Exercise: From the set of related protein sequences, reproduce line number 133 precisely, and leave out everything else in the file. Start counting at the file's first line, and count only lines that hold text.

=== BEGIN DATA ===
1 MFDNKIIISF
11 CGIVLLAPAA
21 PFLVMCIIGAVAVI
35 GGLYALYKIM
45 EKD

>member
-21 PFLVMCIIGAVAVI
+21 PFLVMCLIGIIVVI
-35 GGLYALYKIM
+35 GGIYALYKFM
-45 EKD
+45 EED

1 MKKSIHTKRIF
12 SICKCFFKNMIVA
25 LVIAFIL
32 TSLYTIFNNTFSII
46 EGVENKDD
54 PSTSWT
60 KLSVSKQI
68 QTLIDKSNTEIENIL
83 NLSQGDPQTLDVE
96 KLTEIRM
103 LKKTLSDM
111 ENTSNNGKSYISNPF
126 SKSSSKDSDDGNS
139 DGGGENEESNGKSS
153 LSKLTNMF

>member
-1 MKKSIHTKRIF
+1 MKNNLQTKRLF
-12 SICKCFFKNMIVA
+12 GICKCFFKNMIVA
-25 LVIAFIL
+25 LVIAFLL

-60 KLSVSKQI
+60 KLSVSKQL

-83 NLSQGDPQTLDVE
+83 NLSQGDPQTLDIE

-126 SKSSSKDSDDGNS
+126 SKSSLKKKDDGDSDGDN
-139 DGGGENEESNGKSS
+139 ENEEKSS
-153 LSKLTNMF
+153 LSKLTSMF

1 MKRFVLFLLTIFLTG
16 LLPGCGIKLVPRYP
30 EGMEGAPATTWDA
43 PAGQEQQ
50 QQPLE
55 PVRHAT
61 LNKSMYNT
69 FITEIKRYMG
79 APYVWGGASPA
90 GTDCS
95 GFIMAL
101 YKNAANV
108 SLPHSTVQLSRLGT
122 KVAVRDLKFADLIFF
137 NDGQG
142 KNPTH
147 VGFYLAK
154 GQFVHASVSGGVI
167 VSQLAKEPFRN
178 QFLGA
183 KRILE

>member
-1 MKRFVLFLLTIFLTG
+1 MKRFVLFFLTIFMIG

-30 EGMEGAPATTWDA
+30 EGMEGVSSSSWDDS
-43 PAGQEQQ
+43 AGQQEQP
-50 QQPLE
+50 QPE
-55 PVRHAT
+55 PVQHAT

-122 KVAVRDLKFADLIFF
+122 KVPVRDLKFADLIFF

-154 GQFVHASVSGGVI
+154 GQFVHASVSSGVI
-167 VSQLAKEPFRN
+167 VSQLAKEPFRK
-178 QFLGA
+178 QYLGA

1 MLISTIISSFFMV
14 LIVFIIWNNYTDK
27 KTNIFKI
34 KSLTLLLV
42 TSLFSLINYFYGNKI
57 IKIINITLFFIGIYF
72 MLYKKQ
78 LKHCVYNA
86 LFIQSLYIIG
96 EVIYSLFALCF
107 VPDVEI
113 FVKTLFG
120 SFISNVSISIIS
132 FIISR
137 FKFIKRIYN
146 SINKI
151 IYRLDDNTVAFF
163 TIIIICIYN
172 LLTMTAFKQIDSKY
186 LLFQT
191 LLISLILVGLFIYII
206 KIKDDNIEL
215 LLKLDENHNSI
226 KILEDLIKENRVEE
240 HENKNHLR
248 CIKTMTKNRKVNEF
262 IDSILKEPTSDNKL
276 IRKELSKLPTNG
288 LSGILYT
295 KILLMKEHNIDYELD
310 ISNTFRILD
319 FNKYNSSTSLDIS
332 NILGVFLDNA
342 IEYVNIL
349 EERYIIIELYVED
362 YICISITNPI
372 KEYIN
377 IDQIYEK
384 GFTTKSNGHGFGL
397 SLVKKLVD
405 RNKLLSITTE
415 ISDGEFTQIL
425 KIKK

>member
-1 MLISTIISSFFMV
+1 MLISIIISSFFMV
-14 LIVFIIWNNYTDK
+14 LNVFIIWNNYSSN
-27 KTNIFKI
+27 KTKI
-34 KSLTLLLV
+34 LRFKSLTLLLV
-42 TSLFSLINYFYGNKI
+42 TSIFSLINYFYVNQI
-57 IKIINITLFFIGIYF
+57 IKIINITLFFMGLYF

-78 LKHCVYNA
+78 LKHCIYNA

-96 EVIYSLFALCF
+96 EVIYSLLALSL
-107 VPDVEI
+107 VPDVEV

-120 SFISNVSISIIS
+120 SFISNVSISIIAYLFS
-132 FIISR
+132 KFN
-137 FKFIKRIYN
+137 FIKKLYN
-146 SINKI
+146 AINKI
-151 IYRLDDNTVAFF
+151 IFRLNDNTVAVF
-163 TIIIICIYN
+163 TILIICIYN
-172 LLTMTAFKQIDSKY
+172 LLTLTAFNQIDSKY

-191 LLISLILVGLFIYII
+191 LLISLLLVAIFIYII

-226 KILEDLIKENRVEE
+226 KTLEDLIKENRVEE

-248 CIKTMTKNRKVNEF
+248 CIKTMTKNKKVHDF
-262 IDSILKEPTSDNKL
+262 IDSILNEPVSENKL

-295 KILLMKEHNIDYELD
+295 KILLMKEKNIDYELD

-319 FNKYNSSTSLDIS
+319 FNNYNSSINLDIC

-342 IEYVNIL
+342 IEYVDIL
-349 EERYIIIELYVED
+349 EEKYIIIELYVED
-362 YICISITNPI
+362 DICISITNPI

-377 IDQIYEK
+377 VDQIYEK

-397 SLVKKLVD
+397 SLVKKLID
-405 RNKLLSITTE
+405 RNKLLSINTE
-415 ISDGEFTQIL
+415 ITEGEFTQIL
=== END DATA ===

-27 KTNIFKI